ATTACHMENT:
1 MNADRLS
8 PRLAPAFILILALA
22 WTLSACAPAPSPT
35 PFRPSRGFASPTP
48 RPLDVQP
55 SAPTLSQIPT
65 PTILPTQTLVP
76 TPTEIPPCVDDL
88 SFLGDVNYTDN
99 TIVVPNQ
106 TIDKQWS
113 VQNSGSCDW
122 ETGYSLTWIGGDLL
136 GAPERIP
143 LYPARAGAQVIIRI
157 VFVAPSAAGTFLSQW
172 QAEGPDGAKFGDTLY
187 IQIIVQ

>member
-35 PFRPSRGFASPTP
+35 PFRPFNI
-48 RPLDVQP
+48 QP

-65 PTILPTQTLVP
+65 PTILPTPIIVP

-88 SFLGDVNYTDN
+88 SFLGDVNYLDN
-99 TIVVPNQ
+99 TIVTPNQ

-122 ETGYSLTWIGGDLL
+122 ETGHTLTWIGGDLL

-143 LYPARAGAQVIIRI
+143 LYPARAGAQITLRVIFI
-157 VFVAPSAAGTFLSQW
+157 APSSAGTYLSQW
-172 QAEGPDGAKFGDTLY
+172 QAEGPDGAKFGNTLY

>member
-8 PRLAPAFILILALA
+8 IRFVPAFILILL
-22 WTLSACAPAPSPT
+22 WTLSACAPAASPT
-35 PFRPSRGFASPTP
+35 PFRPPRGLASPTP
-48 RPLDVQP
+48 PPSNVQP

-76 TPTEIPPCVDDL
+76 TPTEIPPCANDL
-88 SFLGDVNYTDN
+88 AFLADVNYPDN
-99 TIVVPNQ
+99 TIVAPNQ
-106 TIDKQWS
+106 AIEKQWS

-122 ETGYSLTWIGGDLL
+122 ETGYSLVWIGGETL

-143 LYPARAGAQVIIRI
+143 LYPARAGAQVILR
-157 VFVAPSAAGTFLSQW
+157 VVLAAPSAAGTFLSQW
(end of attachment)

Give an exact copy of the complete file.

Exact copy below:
1 MNADRLS
8 PRLAPAFILILALA
22 WTLSACAPAPSPT
35 PFRPSRGFASPTP
48 RPLDVQP
55 SAPTLSQIPT
65 PTILPTQTLVP
76 TPTEIPPCVDDL
88 SFLGDVNYTDN
99 TIVVPNQ
106 TIDKQWS
113 VQNSGSCDW
122 ETGYSLTWIGGDLL
136 GAPERIP
143 LYPARAGAQVIIRI
157 VFVAPSAAGTFLSQW
172 QAEGPDGAKFGDTLY
187 IQIIVQ

>member
-35 PFRPSRGFASPTP
+35 PFRPFNI
-48 RPLDVQP
+48 QP

-65 PTILPTQTLVP
+65 PTILPTPIIVP

-88 SFLGDVNYTDN
+88 SFLGDVNYLDN
-99 TIVVPNQ
+99 TIVTPNQ

-122 ETGYSLTWIGGDLL
+122 ETGHTLTWIGGDLL

-143 LYPARAGAQVIIRI
+143 LYPARAGAQITLRVIFI
-157 VFVAPSAAGTFLSQW
+157 APSSAGTYLSQW
-172 QAEGPDGAKFGDTLY
+172 QAEGPDGAKFGNTLY

>member
-8 PRLAPAFILILALA
+8 IRFVPAFILILL
-22 WTLSACAPAPSPT
+22 WTLSACAPAASPT
-35 PFRPSRGFASPTP
+35 PFRPPRGLASPTP
-48 RPLDVQP
+48 PPSNVQP

-76 TPTEIPPCVDDL
+76 TPTEIPPCANDL
-88 SFLGDVNYTDN
+88 AFLADVNYPDN
-99 TIVVPNQ
+99 TIVAPNQ
-106 TIDKQWS
+106 AIEKQWS

-122 ETGYSLTWIGGDLL
+122 ETGYSLVWIGGETL

-143 LYPARAGAQVIIRI
+143 LYPARAGAQVILR
-157 VFVAPSAAGTFLSQW
+157 VVLAAPSAAGTFLSQW